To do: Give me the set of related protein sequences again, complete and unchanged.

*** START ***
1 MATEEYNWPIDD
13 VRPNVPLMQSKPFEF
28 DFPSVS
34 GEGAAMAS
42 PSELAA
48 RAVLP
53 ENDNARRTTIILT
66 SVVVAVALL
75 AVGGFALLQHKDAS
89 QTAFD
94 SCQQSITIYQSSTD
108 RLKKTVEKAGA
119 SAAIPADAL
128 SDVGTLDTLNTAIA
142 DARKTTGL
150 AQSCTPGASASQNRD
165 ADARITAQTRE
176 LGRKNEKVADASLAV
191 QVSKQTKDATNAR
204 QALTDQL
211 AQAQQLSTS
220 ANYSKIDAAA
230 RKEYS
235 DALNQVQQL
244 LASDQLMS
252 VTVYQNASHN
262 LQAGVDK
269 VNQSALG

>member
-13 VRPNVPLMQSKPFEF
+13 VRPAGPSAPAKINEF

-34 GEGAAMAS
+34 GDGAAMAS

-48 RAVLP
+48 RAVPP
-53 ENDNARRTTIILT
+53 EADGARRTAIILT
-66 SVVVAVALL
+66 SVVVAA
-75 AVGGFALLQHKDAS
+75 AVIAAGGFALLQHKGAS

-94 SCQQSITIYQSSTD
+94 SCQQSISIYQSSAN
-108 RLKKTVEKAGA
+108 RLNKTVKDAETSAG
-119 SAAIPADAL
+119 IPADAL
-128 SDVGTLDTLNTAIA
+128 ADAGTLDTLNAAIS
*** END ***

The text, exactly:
1 MATEEYNWPIDD
13 VRPNVPLMQSKPFEF
28 DFPSVS
34 GEGAAMAS
42 PSELAA
48 RAVLP
53 ENDNARRTTIILT
66 SVVVAVALL
75 AVGGFALLQHKDAS
89 QTAFD
94 SCQQSITIYQSSTD
108 RLKKTVEKAGA
119 SAAIPADAL
128 SDVGTLDTLNTAIA
142 DARKTTGL
150 AQSCTPGASASQNRD
165 ADARITAQTRE
176 LGRKNEKVADASLAV
191 QVSKQTKDATNAR
204 QALTDQL
211 AQAQQLSTS
220 ANYSKIDAAA
230 RKEYS
235 DALNQVQQL
244 LASDQLMS
252 VTVYQNASHN
262 LQAGVDK
269 VNQSALG

>member
-13 VRPNVPLMQSKPFEF
+13 VRPAGPSAPAKINEF

-34 GEGAAMAS
+34 GDGAAMAS

-48 RAVLP
+48 RAVPP
-53 ENDNARRTTIILT
+53 EADGARRTAIILT
-66 SVVVAVALL
+66 SVVVAA
-75 AVGGFALLQHKDAS
+75 AVIAAGGFALLQHKGAS

-94 SCQQSITIYQSSTD
+94 SCQQSISIYQSSAN
-108 RLKKTVEKAGA
+108 RLNKTVKDAETSAG
-119 SAAIPADAL
+119 IPADAL
-128 SDVGTLDTLNTAIA
+128 ADAGTLDTLNAAIS